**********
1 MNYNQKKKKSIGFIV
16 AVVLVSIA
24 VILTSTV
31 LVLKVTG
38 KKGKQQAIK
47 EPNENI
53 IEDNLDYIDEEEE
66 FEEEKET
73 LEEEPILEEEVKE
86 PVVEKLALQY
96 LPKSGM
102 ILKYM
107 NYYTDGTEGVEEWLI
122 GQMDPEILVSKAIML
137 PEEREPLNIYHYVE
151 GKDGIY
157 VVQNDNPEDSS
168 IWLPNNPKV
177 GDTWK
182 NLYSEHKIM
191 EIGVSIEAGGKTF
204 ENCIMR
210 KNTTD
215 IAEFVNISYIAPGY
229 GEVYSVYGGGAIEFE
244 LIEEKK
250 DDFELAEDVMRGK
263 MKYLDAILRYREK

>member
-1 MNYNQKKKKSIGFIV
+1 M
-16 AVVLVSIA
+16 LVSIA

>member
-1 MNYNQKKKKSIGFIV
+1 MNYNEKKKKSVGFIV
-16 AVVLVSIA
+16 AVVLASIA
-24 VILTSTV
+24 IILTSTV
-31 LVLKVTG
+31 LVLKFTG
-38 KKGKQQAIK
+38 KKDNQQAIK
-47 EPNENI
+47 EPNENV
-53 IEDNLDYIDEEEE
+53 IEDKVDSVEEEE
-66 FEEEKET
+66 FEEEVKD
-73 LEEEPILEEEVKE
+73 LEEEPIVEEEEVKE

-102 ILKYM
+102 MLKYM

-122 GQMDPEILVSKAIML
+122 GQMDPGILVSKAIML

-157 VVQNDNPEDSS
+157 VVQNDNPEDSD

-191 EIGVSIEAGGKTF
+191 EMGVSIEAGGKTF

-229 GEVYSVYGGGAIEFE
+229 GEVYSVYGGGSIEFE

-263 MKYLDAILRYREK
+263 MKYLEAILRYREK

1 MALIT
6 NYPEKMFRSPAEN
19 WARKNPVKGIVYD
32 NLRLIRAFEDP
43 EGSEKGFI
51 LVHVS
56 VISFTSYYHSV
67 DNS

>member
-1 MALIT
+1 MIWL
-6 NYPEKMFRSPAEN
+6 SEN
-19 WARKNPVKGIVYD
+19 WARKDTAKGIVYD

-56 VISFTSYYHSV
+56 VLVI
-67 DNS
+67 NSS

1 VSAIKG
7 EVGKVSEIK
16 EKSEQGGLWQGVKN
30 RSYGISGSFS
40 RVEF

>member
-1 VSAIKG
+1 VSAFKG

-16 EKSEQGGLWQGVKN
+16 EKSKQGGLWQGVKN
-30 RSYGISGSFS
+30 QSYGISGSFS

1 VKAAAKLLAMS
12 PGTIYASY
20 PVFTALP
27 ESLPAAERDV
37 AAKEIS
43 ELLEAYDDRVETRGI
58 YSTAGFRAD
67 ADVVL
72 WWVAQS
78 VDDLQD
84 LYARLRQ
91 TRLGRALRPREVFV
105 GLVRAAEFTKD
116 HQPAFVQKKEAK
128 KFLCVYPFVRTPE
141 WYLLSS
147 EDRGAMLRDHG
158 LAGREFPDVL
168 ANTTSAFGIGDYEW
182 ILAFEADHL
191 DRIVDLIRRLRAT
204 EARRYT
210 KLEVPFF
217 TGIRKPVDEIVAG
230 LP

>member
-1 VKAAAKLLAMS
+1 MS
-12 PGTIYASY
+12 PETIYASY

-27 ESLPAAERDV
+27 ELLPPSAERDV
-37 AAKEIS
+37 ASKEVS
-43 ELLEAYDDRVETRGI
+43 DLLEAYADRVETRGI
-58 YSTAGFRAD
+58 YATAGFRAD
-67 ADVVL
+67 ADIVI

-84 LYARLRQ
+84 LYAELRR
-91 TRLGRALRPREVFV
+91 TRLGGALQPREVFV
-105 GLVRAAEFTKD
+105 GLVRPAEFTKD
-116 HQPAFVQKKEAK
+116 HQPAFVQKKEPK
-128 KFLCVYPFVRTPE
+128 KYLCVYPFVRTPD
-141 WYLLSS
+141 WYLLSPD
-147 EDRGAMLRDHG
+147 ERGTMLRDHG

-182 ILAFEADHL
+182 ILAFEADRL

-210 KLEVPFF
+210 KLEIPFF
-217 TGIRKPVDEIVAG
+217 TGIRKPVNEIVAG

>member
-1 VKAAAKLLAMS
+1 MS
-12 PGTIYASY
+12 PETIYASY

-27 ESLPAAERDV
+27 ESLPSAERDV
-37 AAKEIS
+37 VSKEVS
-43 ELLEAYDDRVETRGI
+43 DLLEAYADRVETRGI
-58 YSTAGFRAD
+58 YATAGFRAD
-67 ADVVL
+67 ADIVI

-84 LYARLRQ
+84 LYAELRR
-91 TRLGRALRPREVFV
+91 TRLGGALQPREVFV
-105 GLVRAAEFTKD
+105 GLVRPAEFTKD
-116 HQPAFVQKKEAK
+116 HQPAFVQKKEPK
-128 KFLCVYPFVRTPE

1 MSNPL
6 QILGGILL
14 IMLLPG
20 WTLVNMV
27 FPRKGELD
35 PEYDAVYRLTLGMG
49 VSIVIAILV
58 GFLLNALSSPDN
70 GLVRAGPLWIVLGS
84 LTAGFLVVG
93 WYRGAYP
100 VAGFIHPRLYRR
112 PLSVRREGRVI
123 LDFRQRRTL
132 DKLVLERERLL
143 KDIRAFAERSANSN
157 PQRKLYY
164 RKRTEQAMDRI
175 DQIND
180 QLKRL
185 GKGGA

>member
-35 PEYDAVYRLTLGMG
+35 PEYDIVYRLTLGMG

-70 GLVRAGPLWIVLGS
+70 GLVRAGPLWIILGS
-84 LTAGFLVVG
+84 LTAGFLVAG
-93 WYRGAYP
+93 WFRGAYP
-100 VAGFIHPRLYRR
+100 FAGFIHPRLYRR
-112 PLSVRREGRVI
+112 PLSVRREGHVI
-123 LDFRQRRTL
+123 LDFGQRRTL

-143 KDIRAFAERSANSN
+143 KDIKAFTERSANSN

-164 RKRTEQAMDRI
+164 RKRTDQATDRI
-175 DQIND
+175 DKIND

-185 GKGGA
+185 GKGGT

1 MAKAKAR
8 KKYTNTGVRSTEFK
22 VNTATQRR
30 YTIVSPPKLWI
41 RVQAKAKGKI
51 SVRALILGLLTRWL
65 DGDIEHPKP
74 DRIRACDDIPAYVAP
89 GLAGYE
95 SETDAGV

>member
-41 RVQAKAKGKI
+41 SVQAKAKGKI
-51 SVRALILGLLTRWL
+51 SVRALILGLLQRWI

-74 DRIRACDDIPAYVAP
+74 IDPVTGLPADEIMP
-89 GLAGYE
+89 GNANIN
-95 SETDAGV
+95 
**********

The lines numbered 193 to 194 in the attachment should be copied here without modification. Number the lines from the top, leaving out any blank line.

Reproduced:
123 LDFRQRRTL
132 DKLVLERERLL